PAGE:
Joel worried he might never find another girlfriend. Now, when he met a woman he liked, he coyly let on that he was "into history." That way, he explained, "I don't scare her off by letting the whole cat out of the bag."
"What happens if you do tell her straight?" I asked him.
"She freaks." The issue wasn't just weekends spent away; it was also the money. Joel reckoned that a quarter of his income went to reenacting. "I try to put a positive spin on it," he said. "I tell women, 'I don't do drugs, I do the Civil War.'" He laughed. "Problem is, the Civil War's more addictive than crack, and almost as expensive."
The chat gradually died down. Someone got up to pee and walked into a tree branch, cursing. One man kept waking with a hacking cough. And I realized I should have taken off my wet boots before lying down; now, they'd become blocks of ice. My arm was caught awkwardly beneath my side, but liberating it was impossible. I'd disturb the whole spoon, and also risk shifting the precarious arrangement of blanket and coat that was my only protection from frostbite.
My neighbor, Paul Carter, was still half-awake and I asked him what he did when he wasn't freezing to death in the Virginia hills. "Finishing my Ph.D. thesis," he muttered, "on Soviet history."
I finally lulled myself to sleep with drowsy images of Stalingrad and awoke to find my body molded tightly around Paul's, all awkwardness gone in the desperate search for warmth. He was doing the same to the man beside him. There must have been a "spoon right" in the night.
A moment later, someone banged on a pot and shouted reveille: "Wake the fuck up! It's late!" The sky was still gray. It was not yet six o'clock.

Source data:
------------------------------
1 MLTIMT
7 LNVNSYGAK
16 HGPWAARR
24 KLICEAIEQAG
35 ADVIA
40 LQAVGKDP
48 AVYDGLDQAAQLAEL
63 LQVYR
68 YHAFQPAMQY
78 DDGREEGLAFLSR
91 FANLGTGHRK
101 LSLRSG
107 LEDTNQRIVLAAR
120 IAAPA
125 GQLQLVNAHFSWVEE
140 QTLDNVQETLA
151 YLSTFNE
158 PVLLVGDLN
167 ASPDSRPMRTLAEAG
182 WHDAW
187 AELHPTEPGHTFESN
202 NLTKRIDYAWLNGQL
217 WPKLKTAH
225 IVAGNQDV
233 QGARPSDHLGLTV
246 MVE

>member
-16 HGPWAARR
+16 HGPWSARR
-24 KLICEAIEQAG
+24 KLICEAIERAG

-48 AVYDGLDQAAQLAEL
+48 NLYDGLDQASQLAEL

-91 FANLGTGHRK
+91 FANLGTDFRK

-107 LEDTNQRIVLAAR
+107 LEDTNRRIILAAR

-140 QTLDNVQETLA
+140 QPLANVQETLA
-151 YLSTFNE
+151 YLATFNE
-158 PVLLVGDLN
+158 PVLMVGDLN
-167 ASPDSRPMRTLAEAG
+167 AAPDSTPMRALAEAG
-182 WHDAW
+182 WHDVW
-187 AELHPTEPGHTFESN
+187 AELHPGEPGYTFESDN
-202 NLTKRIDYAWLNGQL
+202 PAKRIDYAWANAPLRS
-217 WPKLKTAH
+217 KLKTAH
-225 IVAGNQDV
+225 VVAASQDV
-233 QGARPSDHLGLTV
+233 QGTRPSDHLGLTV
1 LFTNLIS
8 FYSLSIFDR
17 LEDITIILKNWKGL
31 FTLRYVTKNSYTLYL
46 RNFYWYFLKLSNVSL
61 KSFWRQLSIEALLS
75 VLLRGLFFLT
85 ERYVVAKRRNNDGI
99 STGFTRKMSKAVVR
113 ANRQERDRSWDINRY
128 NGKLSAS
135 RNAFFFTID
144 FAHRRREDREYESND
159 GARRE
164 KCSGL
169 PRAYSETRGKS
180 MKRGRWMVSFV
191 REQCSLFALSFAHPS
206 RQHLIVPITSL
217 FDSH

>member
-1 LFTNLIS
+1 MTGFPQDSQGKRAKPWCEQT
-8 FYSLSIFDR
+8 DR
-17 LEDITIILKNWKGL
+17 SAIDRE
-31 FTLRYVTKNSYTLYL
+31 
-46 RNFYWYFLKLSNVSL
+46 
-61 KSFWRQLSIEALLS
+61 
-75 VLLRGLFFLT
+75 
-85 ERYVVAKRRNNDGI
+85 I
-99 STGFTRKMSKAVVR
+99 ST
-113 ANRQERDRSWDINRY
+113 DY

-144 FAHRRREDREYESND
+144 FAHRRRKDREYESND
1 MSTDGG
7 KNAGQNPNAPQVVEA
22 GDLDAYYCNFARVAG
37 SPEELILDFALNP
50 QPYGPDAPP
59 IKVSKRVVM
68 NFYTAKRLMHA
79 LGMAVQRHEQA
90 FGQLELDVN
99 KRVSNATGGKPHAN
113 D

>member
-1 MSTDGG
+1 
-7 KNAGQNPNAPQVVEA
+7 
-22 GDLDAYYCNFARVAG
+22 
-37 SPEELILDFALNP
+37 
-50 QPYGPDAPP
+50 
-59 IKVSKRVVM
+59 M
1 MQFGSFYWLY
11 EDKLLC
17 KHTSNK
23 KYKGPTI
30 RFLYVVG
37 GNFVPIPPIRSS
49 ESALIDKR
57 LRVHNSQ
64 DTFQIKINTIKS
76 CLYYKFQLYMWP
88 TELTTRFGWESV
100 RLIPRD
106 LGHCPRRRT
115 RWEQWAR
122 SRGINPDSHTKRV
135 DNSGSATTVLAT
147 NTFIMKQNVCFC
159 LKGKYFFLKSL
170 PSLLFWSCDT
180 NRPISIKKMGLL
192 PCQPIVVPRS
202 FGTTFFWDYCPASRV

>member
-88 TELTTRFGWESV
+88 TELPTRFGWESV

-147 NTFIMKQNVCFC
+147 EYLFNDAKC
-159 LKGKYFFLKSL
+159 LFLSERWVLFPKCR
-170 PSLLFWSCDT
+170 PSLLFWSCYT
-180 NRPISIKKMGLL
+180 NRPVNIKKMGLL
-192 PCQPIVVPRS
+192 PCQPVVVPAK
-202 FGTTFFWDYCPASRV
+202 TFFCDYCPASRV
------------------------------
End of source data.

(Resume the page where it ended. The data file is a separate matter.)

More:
The pot, at least, was an encouraging prop. I hadn't eaten since lunch the day before, and then only lightly in anticipation of a hearty camp dinner. But no one gathered sticks or showed any signs of fixing breakfast. I saw one man furtively gnaw on a crust of bread, but that was all. Recalling the hunk of cheese I'd packed the day before--the only item of mine that had escaped confiscation--I frantically searched my jacket pocket. The cheese was still there, hairy with lint and nicely chilled.
The Guardsmen rolled up their bedrolls and formed tidy ranks, muskets perched on shoulders. As a first-timer I was told to watch rather than take part. One of the men, acting as drill sergeant, began barking orders. "Company right, wheel, march! Ranks thirteen inches apart!" The men wheeled and marched across the orchard, their cups and canteens clanking like cowbells. In the early morning light, their muskets and bayonets cast long, spirelike shadows across the frost-tinged grass. "Right oblique, march! Forward, march!"
The mood was sober and martial, nothing like the night before. Except for a hungover soldier who fell out of line and clutched a tree, vomiting.
"Super hardcore!" his comrades yelled.
I spent an hour watching the men march and wheel as the drill sergeant called out his monotonous orders. "Shoulder arms. Support arms. Carry arms." The field was skirted by a split-rail fence. Just beyond stood the plantation house, a handsome brick edifice ringed by stately oaks; I'd been told the night before that the Confederate guerrilla John Mosby had once climbed out a window of the house and down a tree to escape capture by Federal cavalry. To the west loomed the Blue Ridge, gentle and azure in the morning sun. There wasn't a single modern intrusion. Looking at the scene, I thought about Mathew Brady's black-and-white photographs, and the false impression they conveyed. The War's actual landscape was lush with color and beauty. The sky, always a featureless white in Brady's photographs, was a brilliant, cloud-tufted blue.